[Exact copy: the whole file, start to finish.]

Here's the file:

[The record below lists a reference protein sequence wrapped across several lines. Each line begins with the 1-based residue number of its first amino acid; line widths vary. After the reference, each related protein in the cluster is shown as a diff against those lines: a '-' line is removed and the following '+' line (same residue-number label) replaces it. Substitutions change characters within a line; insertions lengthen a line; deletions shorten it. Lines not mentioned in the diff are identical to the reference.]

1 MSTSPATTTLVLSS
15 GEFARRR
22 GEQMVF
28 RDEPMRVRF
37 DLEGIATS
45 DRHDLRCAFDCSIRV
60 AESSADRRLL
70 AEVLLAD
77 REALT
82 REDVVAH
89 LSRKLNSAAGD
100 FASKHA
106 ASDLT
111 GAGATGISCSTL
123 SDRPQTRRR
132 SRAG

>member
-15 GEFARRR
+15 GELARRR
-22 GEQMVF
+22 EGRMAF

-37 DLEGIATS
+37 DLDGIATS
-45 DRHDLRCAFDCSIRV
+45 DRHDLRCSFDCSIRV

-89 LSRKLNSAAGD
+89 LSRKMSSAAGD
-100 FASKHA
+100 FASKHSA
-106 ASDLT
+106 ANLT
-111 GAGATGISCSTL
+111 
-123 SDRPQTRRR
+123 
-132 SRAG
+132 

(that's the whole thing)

[The record below lists a reference protein sequence wrapped across several lines. Each line begins with the 1-based residue number of its first amino acid; line widths vary. After the reference, each related protein in the cluster is shown as a diff against those lines: a '-' line is removed and the following '+' line (same residue-number label) replaces it. Substitutions change characters within a line; insertions lengthen a line; deletions shorten it. Lines not mentioned in the diff are identical to the reference.]

1 MSTSPATTTLVLSS
15 GEFARRR
22 GEQMVF
28 RDEPMRVRF
37 DLEGIATS
45 DRHDLRCAFDCSIRV
60 AESSADRRLL
70 AEVLLAD
77 REALT
82 REDVVAH
89 LSRKLNSAAGD
100 FASKHA
106 ASDLT
111 GAGATGISCSTL
123 SDRPQTRRR
132 SRAG

>member
-15 GEFARRR
+15 GELARRR
-22 GEQMVF
+22 EGRMAF

-37 DLEGIATS
+37 DLDGIATS
-45 DRHDLRCAFDCSIRV
+45 DRHDLRCSFDCSIRV

-89 LSRKLNSAAGD
+89 LSRKMSSAAGD
-100 FASKHA
+100 FASKHSA
-106 ASDLT
+106 ANLT
-111 GAGATGISCSTL
+111 
-123 SDRPQTRRR
+123 
-132 SRAG
+132 